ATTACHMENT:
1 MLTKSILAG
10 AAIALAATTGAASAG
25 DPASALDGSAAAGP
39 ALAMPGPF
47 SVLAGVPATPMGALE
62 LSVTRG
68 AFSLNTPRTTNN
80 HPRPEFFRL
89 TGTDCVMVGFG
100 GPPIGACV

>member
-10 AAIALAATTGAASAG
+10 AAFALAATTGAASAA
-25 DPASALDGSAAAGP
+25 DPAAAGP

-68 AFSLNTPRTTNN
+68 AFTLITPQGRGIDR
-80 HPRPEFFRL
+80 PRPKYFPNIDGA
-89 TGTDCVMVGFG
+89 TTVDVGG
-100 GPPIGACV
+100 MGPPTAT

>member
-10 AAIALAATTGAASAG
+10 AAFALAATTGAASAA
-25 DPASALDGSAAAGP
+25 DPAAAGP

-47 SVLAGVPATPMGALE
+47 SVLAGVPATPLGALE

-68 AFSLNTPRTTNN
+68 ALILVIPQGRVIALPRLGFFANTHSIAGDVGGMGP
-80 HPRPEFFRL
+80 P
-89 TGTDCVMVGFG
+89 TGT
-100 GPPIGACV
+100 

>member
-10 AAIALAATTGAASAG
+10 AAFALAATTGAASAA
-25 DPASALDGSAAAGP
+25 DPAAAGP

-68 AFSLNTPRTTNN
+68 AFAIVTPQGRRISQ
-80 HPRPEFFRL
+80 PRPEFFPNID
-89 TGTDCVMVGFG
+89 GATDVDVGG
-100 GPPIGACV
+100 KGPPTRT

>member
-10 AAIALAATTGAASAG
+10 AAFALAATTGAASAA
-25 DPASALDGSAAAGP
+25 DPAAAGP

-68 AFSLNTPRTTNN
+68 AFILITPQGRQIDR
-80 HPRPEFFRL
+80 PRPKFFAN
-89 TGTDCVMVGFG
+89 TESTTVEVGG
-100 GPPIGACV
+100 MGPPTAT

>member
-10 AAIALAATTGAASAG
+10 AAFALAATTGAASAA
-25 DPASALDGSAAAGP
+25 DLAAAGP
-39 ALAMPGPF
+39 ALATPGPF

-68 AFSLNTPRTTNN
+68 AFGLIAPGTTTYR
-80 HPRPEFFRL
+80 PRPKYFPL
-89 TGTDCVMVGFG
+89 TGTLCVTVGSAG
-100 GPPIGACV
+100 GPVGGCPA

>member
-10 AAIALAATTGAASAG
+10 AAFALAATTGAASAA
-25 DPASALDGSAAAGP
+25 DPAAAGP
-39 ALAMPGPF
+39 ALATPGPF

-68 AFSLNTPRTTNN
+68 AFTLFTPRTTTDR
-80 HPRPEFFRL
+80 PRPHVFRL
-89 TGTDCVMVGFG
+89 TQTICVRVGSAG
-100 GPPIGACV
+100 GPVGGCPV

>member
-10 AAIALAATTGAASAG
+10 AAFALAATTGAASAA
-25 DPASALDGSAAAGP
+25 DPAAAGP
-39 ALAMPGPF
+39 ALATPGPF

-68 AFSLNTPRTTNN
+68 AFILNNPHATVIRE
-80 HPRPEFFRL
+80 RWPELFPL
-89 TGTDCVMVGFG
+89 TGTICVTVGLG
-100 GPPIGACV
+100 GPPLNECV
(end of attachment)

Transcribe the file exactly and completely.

1 MLTKSILAG
10 AAIALAATTGAASAG
25 DPASALDGSAAAGP
39 ALAMPGPF
47 SVLAGVPATPMGALE
62 LSVTRG
68 AFSLNTPRTTNN
80 HPRPEFFRL
89 TGTDCVMVGFG
100 GPPIGACV

>member
-10 AAIALAATTGAASAG
+10 AAFALAATTGAASAA
-25 DPASALDGSAAAGP
+25 DPAAAGP

-68 AFSLNTPRTTNN
+68 AFTLITPQGRGIDR
-80 HPRPEFFRL
+80 PRPKYFPNIDGA
-89 TGTDCVMVGFG
+89 TTVDVGG
-100 GPPIGACV
+100 MGPPTAT

>member
-10 AAIALAATTGAASAG
+10 AAFALAATTGAASAA
-25 DPASALDGSAAAGP
+25 DPAAAGP

-47 SVLAGVPATPMGALE
+47 SVLAGVPATPLGALE

-68 AFSLNTPRTTNN
+68 ALILVIPQGRVIALPRLGFFANTHSIAGDVGGMGP
-80 HPRPEFFRL
+80 P
-89 TGTDCVMVGFG
+89 TGT
-100 GPPIGACV
+100 

>member
-10 AAIALAATTGAASAG
+10 AAFALAATTGAASAA
-25 DPASALDGSAAAGP
+25 DPAAAGP

-68 AFSLNTPRTTNN
+68 AFAIVTPQGRRISQ
-80 HPRPEFFRL
+80 PRPEFFPNID
-89 TGTDCVMVGFG
+89 GATDVDVGG
-100 GPPIGACV
+100 KGPPTRT

>member
-10 AAIALAATTGAASAG
+10 AAFALAATTGAASAA
-25 DPASALDGSAAAGP
+25 DPAAAGP

-68 AFSLNTPRTTNN
+68 AFILITPQGRQIDR
-80 HPRPEFFRL
+80 PRPKFFAN
-89 TGTDCVMVGFG
+89 TESTTVEVGG
-100 GPPIGACV
+100 MGPPTAT

>member
-10 AAIALAATTGAASAG
+10 AAFALAATTGAASAA
-25 DPASALDGSAAAGP
+25 DLAAAGP
-39 ALAMPGPF
+39 ALATPGPF

-68 AFSLNTPRTTNN
+68 AFGLIAPGTTTYR
-80 HPRPEFFRL
+80 PRPKYFPL
-89 TGTDCVMVGFG
+89 TGTLCVTVGSAG
-100 GPPIGACV
+100 GPVGGCPA

>member
-10 AAIALAATTGAASAG
+10 AAFALAATTGAASAA
-25 DPASALDGSAAAGP
+25 DPAAAGP
-39 ALAMPGPF
+39 ALATPGPF

-68 AFSLNTPRTTNN
+68 AFTLFTPRTTTDR
-80 HPRPEFFRL
+80 PRPHVFRL
-89 TGTDCVMVGFG
+89 TQTICVRVGSAG
-100 GPPIGACV
+100 GPVGGCPV

>member
-10 AAIALAATTGAASAG
+10 AAFALAATTGAASAA
-25 DPASALDGSAAAGP
+25 DPAAAGP
-39 ALAMPGPF
+39 ALATPGPF

-68 AFSLNTPRTTNN
+68 AFILNNPHATVIRE
-80 HPRPEFFRL
+80 RWPELFPL
-89 TGTDCVMVGFG
+89 TGTICVTVGLG
-100 GPPIGACV
+100 GPPLNECV